I've written a couple of books with Packt and they are good for new authors. They pay higher royalties (avg 25%) for ebook sales, the standard royalty percentage for print copies is 15%, and it takes about 6 months to go through the whole process of writing, rewrites, and publication. Disadvantages: You don't usually get to pick your cover (They have a standard format and use photographs, so have your own photo ideas, camera ready if your heart is set on a concept), The writing can be hectic if you have a job and family on top of it, and the advances are lower than some of the other guys. Advantage: They use Word primarily, but you can give them files in OpenOffice if you want. Bonus: They are a nice, supportive, cooperative bunch of people to work with. I'd write for them again if I had another good technical book idea ready to go.
mamaphoenix writes "Paul McDougall of InformationWeek reports Computer enthusiasts who want to get their hands on the trial version of Microsoft's next operating system have just two more weeks to do so. The company says it will end availability of Windows 7 Beta on Feb. 10. There are a couple of loopholes, however. Users who started to download the OS before that date will have until Feb. 12 to complete the process. Also, Microsoft will continue to distribute product keys beyond Feb. 12 to users who have previously downloaded Windows 7 Beta but have yet to obtain a key. "We are at a point where we have more than enough beta testers and feedback coming in to meet our engineering needs, so we are beginning to plan the end of general availability for Windows 7 Beta," said Brandon LeBlanc, Microsoft's in-house Windows blogger, in a post Friday. Microsoft will post warnings on its Web site that the download program for Windows 7 is about to end starting Tuesday. A final version of Windows 7, Microsoft's follow-up to Windows Vista, is expected to be available in late 2009 or early 2010."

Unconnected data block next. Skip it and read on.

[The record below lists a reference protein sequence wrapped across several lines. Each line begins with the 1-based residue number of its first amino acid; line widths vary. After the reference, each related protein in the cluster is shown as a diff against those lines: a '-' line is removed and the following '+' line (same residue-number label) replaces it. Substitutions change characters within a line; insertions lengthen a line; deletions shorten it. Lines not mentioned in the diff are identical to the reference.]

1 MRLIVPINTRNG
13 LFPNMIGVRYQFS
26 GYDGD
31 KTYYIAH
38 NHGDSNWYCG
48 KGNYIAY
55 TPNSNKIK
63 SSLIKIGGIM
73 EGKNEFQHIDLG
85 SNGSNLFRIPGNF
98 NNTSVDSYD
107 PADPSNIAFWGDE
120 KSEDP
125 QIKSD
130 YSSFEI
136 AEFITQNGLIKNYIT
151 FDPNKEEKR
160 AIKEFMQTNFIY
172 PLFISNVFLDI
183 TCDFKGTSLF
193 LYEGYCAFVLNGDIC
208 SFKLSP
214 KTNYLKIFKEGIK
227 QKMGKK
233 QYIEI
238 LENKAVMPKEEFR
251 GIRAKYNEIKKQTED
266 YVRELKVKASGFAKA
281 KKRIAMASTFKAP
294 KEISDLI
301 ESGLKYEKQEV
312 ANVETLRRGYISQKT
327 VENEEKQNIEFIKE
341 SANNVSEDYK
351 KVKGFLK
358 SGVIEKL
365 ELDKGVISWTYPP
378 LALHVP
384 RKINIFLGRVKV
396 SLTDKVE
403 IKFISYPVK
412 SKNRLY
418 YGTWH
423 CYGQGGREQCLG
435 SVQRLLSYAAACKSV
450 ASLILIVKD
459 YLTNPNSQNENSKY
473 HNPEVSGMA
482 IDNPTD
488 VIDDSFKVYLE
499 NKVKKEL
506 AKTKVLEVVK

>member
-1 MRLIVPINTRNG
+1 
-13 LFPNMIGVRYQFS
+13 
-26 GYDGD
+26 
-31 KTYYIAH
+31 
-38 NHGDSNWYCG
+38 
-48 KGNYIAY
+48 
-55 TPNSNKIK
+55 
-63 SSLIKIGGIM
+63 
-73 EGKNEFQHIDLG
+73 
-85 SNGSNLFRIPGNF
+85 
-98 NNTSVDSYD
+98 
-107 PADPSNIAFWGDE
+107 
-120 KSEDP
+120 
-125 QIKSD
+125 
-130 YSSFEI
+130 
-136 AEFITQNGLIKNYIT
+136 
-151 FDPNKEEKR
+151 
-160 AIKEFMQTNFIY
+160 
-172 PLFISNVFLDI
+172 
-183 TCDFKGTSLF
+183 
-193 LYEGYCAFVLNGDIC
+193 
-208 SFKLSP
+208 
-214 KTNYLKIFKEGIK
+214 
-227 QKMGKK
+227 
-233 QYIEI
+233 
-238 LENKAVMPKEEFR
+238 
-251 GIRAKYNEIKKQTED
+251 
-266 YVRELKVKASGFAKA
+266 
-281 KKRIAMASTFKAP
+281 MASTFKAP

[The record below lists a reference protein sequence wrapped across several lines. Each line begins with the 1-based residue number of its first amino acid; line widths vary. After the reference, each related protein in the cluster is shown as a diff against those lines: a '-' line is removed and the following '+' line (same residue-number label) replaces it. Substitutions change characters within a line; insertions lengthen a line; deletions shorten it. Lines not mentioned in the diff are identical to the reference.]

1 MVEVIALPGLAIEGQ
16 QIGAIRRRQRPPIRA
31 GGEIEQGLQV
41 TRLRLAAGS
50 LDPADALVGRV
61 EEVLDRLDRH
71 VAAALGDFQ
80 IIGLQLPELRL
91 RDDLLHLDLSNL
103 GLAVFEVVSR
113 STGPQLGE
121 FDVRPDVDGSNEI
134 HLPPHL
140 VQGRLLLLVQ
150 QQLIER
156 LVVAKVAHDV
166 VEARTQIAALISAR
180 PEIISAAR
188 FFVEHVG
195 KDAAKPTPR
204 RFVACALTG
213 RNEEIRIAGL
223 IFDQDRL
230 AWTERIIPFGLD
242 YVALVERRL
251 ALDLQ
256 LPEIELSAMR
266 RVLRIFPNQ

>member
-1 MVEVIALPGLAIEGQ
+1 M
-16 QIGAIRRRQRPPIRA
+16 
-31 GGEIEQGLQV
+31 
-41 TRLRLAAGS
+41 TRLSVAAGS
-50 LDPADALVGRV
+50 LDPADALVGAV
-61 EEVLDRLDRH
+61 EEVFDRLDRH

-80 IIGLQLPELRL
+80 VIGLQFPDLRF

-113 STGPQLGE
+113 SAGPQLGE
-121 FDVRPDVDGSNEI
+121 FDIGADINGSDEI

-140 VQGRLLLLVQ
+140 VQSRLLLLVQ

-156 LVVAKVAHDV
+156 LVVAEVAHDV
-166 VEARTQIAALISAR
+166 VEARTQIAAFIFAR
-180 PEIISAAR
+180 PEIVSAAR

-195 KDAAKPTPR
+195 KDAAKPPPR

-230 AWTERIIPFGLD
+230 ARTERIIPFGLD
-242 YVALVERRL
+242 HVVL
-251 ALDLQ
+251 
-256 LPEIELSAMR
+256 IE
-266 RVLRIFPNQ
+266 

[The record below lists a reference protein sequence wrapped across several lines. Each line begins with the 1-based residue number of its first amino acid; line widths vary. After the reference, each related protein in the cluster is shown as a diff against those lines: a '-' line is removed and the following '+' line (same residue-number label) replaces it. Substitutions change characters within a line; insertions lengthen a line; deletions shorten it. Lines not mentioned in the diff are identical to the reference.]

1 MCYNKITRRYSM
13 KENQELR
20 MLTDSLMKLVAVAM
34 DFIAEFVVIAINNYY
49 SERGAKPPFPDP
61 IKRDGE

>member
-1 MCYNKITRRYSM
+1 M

Link to Original Source
Link to Original Source
Did your professor forget about Google not to mention used textbooks? The proff is going down a slippery slope if I ever saw one. Taking up people's notes is just paranoid and stupid. The only time I experienced something similar was for a music appreciation class where to fulfill the writing requirement we had to keep a specific notebook of class notes for the TAs to flip through and check that we were actually taking notes. Complain up the chain. Better yet, get a group in class to complain up the chain, to the school paper, etc.